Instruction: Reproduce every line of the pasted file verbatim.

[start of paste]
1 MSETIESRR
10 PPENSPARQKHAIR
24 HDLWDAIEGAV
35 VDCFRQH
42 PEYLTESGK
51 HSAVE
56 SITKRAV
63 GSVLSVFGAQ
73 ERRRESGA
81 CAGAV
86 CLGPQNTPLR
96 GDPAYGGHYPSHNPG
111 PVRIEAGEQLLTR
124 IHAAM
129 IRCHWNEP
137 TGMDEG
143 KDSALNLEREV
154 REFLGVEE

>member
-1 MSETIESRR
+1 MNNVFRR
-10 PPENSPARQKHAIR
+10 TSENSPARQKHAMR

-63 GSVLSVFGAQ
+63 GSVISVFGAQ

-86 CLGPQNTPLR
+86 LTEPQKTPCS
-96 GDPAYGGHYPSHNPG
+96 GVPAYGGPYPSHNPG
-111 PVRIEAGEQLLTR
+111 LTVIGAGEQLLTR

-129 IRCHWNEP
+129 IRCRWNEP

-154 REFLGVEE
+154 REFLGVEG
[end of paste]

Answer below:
1 MSETIESRR
10 PPENSPARQKHAIR
24 HDLWDAIEGAV
35 VDCFRQH
42 PEYLTESGK
51 HSAVE
56 SITKRAV
63 GSVLSVFGAQ
73 ERRRESGA
81 CAGAV
86 CLGPQNTPLR
96 GDPAYGGHYPSHNPG
111 PVRIEAGEQLLTR
124 IHAAM
129 IRCHWNEP
137 TGMDEG
143 KDSALNLEREV
154 REFLGVEE

>member
-1 MSETIESRR
+1 MNNVFRR
-10 PPENSPARQKHAIR
+10 TSENSPARQKHAMR

-63 GSVLSVFGAQ
+63 GSVISVFGAQ

-86 CLGPQNTPLR
+86 LTEPQKTPCS
-96 GDPAYGGHYPSHNPG
+96 GVPAYGGPYPSHNPG
-111 PVRIEAGEQLLTR
+111 LTVIGAGEQLLTR

-129 IRCHWNEP
+129 IRCRWNEP

-154 REFLGVEE
+154 REFLGVEG